Parliament will pass a law regulating its external auditing, parties said on Thursday, as they sought to play down suggestions that House President Demetris Syllouris was trying to stop audit-office scrutiny by citing the legislature’s financial autonomy.
Parties discussed the matter on Thursday after it emerged that the parliament’s director, acting on Syllouris’ behalf, had written to the auditor-general on February 7, declining to hand over the necessary information sought by the service at the end of last month.
Citing the amendment of article 167 of the constitution that allowed parliament to draft its own budget starting in 2019, the director argued that they could not hand over the data sought by the auditor as it would be a violation “and would cast doubt over the parliament’s financial autonomy.”
The letter also said parliament will pass legislation establishing its own audit mechanisms to ensure full autonomy.
Party leaders and representatives agreed on Thursday that the state audit service would continue to scrutinise parliament until the necessary legislation was passed.
Ruling Disy parliamentary spokesman Nicos Tornaritis said what had been said and reported in the past few days was only half the story.
He said parties will decide who will be auditing parliament through a law they planned to put together.
Tornaritis said they had no problem with the auditor-general conducting the audit, adding that other proposals tabled included private auditors, and the Council of Europe’s anti-corruption group Greco.
“Through dialogue we will attain the best decisions,” Tornaritis said.
The Disy MP said his party favoured full financial control and transparency and its position at this stage was that the auditor-general should continue doing what he did in the past.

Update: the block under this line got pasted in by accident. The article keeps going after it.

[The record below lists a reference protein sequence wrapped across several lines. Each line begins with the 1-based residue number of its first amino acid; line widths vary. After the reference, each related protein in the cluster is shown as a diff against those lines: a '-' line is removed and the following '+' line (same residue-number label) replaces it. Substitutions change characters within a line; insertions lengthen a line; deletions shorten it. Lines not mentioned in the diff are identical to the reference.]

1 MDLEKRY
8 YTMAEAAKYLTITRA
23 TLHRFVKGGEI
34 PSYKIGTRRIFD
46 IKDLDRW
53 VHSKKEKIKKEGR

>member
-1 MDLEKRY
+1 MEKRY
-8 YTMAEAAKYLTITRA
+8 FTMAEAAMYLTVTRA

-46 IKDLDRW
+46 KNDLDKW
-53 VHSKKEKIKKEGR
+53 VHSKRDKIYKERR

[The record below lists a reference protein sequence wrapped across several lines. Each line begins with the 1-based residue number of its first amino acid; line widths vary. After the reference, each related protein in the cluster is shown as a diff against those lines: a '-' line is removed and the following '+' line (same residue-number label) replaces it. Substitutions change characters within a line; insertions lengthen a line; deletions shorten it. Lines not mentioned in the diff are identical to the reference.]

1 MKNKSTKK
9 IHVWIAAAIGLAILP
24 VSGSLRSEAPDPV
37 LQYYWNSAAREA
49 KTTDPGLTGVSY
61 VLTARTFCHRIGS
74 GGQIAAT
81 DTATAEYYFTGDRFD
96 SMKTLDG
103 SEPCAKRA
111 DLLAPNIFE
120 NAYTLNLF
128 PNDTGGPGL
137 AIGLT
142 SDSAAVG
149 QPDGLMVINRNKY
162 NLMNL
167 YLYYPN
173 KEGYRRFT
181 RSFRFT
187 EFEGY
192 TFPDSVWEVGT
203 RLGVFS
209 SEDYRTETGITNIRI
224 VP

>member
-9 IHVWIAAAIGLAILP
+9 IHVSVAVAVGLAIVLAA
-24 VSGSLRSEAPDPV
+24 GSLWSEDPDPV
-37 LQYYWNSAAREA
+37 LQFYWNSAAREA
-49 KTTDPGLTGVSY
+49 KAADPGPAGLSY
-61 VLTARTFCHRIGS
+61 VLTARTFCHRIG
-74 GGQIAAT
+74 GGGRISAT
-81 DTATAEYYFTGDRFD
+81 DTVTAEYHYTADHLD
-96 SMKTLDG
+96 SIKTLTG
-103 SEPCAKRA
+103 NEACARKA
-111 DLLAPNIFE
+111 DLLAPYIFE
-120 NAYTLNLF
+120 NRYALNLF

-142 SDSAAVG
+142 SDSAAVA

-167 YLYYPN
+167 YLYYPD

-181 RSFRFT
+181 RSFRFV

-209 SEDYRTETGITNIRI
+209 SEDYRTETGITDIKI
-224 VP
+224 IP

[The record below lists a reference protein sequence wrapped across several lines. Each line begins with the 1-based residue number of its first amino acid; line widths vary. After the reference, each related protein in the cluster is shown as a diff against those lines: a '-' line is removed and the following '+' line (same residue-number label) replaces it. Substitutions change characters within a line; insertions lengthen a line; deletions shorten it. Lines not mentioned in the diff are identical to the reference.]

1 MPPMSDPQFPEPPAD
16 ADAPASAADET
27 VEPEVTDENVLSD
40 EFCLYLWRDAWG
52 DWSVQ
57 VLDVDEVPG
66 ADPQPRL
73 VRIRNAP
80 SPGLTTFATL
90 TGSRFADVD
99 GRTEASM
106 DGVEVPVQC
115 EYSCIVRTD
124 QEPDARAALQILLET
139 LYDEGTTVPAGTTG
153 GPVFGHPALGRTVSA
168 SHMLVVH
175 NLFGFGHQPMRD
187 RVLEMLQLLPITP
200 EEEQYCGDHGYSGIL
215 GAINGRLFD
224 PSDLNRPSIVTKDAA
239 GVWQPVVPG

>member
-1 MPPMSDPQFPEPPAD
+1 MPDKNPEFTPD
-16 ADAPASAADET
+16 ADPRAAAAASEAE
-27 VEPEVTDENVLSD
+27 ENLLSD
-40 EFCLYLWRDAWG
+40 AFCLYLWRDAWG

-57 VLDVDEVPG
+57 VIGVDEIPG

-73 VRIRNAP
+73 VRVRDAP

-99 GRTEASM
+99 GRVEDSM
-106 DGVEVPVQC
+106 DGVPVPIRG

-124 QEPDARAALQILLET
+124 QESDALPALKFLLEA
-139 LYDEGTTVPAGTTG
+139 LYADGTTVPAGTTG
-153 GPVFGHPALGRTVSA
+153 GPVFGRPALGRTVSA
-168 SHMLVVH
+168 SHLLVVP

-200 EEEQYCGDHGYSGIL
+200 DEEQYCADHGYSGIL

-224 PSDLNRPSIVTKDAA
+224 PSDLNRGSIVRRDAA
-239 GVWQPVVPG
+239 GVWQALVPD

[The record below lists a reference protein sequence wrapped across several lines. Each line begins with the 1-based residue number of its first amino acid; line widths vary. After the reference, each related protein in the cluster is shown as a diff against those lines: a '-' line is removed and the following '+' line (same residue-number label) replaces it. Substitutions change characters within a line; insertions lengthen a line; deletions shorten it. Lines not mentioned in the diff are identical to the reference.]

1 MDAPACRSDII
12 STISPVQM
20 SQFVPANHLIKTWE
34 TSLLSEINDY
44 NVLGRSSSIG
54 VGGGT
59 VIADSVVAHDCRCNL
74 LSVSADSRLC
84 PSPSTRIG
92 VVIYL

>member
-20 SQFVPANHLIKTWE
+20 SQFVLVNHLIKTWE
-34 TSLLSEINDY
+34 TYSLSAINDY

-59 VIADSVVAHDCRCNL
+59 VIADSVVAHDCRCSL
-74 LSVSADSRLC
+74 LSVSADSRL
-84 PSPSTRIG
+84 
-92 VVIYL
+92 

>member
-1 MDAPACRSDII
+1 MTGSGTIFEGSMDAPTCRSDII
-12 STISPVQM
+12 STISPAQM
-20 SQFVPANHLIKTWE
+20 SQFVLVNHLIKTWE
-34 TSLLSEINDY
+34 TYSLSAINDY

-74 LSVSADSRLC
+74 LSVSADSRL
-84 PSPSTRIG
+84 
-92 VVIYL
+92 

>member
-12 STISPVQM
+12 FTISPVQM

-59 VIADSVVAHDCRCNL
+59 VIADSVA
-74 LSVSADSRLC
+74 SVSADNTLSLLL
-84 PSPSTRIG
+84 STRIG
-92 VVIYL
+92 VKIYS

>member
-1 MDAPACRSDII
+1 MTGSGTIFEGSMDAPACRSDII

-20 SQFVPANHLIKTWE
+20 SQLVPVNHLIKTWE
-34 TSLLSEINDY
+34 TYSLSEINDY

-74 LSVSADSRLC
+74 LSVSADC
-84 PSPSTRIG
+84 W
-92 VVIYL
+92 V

On Wednesday, Diko leader Nicolas Papadopoulos said in no uncertain terms that his party was opposed to a change in the regime.
“The Democratic Party’s position in relation to the House of Representatives audit by the auditor-general is clear,” Papadopoulos said. “Parliament must be audited by the auditor-general, as are all other institutions that handle taxpayer monies.”
Diko MP Christiana Erotokritou attended Thursday’s meeting but left earlier for personal reasons.
Akel parliamentary spokesman Giorgos Loukaides said his party also favoured the audit remaining with the audit service.
Loukaides said his party would contribute towards achieving the best possible result as regards the legislation. What was absent, he said, was an internal audit service, and that was something that had to be established.
He added however, that discussion of the matter had sent the wrong messages to society and was unfair to parliament as there was no intention to prevent external auditing.
Edek chairman Marinos Sizopoulos said there must be a clear distinction between the management of the budget and decisions that relate to the operation of parliament and the parties.
Sizopoulos said no audit service should have a say in the state grant to parties, the assistants they hire, or anything else regulated by other laws.